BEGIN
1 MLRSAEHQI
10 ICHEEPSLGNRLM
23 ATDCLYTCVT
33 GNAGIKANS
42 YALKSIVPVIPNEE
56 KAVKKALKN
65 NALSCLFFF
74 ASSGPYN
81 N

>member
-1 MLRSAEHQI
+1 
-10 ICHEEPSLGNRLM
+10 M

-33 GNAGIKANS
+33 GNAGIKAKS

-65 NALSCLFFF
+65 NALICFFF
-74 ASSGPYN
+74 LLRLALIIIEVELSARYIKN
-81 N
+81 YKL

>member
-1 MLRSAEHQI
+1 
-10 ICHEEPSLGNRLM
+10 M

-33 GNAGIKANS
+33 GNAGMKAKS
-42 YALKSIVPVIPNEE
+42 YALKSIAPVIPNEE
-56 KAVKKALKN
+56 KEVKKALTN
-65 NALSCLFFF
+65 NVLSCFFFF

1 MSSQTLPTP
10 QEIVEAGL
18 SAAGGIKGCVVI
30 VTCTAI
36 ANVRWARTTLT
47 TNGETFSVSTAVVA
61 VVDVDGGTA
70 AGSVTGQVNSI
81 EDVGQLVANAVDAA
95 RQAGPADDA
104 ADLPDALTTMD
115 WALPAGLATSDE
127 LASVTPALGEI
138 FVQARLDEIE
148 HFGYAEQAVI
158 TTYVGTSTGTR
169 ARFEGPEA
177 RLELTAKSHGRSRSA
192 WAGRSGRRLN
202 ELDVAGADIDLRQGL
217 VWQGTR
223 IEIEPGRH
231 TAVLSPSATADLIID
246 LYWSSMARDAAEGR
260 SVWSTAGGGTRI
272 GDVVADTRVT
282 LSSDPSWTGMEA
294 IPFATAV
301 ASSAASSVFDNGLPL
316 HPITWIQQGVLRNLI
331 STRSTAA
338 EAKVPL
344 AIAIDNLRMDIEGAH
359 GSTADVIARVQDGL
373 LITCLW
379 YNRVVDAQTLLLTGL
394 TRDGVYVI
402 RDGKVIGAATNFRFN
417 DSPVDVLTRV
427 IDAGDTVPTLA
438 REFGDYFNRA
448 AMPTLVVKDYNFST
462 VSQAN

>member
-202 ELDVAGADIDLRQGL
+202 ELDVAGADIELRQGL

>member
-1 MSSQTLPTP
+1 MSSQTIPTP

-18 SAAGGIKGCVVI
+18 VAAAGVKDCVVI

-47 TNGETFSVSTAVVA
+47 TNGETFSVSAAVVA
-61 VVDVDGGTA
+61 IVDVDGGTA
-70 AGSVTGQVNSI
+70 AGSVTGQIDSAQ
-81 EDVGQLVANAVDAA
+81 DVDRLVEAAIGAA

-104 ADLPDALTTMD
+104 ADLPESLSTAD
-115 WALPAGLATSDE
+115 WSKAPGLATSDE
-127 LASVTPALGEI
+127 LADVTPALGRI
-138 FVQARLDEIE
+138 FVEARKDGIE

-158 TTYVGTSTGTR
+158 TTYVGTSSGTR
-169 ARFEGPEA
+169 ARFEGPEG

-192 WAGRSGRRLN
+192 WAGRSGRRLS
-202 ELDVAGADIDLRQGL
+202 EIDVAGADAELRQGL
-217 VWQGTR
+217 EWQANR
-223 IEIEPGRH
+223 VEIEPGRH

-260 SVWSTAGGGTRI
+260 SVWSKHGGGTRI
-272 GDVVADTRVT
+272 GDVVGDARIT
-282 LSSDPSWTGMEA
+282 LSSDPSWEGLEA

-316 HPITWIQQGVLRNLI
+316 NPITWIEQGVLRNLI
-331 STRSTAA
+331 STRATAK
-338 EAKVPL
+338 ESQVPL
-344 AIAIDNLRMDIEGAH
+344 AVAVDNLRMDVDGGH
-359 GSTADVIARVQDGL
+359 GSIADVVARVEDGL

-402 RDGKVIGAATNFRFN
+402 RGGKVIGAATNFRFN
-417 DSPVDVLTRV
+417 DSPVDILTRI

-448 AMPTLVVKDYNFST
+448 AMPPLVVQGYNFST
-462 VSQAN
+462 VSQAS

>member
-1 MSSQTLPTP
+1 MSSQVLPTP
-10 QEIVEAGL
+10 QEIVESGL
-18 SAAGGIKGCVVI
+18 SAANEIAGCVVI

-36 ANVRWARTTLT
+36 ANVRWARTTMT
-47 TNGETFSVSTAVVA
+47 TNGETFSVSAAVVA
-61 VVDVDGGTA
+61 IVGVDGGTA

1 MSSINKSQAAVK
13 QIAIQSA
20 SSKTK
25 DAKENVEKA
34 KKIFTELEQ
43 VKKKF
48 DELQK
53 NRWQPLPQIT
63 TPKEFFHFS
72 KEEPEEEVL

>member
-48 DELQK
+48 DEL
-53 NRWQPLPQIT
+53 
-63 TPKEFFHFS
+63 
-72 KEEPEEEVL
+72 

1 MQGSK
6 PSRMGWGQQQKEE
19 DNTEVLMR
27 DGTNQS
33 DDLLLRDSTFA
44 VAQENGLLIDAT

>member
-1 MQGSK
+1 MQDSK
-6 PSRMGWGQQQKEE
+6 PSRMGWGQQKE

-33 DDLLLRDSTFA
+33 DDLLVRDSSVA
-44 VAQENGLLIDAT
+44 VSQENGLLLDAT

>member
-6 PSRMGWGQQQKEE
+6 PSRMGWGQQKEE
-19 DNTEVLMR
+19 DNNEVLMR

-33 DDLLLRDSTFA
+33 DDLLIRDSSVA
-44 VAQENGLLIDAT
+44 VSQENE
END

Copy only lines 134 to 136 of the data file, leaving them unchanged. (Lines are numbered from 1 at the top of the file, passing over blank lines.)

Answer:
+417 DSPVDILTRI

-448 AMPTLVVKDYNFST
+448 AMPPLVVQGYNFST